Rental E-scooters - A New Accident Risk on British Roads

Posted on: 2 mins read
Susan Vanden

Partner, Road Traffic Accident Technical Manager

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Since last month, it’s been legal to ride rental e-scooters on roads in England and Wales, as the Government wants to encourage different ways of travelling during the Coronavirus pandemic. But the change has led to many safety concerns, as e-scooters can cause serious and life-changing injuries if they’re ridden dangerously.

Many people who rent an e-scooter may never have ridden one before. Sadly, it’s only going to be a matter of time before other road users and pedestrians are injured in an accident caused by the driver of a rented e-scooter.

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Rental E-scooters - What are the Safety Risks?

The recent change in the law creates many potential road accident risks. For example:

  • E-scooters don’t have mirrors or indicators, so riders can’t signal to other road users or see vehicles approaching from behind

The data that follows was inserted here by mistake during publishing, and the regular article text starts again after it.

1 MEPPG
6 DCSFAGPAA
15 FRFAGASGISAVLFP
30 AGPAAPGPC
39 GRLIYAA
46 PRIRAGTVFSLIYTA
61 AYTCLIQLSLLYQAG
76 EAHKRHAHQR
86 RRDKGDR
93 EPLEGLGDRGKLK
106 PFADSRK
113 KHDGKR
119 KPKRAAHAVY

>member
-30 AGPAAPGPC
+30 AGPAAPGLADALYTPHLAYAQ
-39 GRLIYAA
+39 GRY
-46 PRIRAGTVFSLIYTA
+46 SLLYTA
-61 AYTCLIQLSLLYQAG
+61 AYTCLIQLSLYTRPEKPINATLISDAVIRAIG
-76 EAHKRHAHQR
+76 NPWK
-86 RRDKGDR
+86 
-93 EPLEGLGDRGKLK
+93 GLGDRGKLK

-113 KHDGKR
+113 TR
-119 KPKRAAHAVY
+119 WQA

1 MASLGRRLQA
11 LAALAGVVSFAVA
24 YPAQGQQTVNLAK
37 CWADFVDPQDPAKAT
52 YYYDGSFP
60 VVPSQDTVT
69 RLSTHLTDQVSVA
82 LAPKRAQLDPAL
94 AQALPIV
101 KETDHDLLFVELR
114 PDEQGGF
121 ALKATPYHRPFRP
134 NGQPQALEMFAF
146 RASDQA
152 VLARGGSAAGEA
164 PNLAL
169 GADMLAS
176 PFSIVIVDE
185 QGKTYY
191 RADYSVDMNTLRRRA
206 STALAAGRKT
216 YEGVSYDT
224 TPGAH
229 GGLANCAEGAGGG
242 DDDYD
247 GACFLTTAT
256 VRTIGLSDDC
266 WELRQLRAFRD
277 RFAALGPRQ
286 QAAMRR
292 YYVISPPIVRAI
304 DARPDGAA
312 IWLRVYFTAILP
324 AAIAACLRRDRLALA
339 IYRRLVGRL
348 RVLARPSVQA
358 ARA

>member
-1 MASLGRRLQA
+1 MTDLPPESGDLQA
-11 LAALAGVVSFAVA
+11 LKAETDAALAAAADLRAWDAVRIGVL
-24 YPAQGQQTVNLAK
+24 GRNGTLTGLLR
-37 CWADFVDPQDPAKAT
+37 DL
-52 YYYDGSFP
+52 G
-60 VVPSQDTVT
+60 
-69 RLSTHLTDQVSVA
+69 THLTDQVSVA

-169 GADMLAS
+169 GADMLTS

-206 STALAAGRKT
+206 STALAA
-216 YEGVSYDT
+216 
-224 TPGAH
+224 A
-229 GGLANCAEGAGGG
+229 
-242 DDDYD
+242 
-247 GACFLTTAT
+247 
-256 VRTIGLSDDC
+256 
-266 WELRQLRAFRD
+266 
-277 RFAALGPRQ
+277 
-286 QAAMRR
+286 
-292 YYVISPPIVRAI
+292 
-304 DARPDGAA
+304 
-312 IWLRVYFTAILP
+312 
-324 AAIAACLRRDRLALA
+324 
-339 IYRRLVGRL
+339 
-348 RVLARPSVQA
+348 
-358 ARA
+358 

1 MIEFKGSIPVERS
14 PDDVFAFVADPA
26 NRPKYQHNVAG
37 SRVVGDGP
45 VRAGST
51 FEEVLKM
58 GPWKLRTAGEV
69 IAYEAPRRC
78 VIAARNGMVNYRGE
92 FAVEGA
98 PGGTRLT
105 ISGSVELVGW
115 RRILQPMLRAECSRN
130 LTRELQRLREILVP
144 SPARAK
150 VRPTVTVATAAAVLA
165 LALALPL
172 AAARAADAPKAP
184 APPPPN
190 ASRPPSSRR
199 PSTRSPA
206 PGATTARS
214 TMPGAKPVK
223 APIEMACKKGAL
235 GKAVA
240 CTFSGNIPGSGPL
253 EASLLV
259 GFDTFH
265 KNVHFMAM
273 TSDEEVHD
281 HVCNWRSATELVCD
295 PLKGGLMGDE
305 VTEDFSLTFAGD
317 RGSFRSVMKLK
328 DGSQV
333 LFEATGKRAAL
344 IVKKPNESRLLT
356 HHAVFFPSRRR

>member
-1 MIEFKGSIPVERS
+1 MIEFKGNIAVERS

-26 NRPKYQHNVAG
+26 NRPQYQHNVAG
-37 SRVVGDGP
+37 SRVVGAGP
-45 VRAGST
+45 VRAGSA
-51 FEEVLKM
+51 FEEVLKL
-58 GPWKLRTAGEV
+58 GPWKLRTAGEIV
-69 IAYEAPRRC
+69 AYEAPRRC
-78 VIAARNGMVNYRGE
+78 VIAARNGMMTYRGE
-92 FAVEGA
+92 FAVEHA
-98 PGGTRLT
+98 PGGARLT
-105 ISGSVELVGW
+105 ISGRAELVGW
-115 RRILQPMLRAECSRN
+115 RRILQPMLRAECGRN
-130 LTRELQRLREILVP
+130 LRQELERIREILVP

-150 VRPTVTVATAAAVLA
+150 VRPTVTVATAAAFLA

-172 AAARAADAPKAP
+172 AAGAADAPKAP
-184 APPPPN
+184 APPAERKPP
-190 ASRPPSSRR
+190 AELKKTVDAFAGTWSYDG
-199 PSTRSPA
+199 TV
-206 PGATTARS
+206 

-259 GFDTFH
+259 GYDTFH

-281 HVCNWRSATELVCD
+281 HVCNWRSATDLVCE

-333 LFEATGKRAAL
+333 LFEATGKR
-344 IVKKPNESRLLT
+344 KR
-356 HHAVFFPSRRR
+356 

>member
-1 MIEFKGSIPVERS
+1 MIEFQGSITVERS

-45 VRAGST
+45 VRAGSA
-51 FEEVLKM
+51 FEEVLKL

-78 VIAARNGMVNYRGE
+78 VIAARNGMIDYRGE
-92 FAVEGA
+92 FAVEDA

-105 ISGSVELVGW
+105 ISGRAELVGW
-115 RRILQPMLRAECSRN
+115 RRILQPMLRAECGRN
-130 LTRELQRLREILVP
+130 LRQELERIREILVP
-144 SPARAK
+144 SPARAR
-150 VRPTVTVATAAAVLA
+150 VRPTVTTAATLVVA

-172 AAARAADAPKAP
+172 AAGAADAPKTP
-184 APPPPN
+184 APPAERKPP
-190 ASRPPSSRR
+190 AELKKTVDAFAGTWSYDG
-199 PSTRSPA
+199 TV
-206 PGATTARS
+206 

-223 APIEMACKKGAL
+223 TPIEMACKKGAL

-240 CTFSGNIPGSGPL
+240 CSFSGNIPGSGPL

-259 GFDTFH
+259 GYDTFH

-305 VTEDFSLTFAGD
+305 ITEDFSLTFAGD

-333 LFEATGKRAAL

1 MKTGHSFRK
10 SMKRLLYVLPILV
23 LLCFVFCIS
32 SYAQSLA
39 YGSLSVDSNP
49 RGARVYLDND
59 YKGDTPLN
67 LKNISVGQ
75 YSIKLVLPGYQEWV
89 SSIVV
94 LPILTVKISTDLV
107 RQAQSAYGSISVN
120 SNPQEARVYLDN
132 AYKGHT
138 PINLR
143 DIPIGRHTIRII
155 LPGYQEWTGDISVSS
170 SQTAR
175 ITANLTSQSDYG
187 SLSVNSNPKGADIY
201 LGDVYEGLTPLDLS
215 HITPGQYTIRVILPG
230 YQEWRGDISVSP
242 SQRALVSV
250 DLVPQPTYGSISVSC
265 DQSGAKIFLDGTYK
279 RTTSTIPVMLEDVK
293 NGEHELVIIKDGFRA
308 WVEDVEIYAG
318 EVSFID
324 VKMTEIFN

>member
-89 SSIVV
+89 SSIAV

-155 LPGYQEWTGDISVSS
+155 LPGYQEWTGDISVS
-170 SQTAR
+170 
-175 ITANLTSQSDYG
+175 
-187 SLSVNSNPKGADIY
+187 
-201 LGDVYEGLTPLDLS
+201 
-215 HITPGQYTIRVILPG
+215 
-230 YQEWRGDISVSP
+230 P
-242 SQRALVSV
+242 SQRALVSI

• E-scooters can’t always cope with uneven road surfaces and defects
  • Riders won’t be in a stable standing position when in motion, so they’re much more likely to be thrown off than cyclists
  • Riders may travel without wearing helmets and other safety equipment, and e-scooter lights aren’t as bright as those on bicycles, so they’re less visible at night
  • E-scooters are much quieter than cars, so can pose a risk to pedestrians, particularly for blind or partially sighted people
  • E-scooter riders may break the law and ride them on pavements, or weave between the road and pavements without warning

It’s worth remembering that since rented e-scooters are insured by the rental company, you’ll need their details if an accident does happen, as well as those of the rider.

What Does the Law Say on E-scooters?

You can now ride a rented e-scooter on roads in England and Wales, although they are banned on pavements. Their speed is limited to 15.5 mph and riders must be over 16 years old.

Anyone riding an e-scooter must also carry a full or provisional car, motorcycle or moped licence. Personal e-scooters can only be used on private land, so you can’t legally ride it on the road.

Trials of e-scooter rental schemes are being carried out across the country, and the Government believes they offer a clean and cost-effective mode of travel. Ministers also hope they may help reduce the number of people using public transport and make social distancing easier.

But, any or all of the safety issues we’ve highlighted could possibly cause a road traffic accident and potentially a serious injury.

England has already seen its first death involving an e-scooter, as last summer, YouTuber and TV presenter Emily Hartridge was riding one when she was hit by a lorry at a busy London roundabout.

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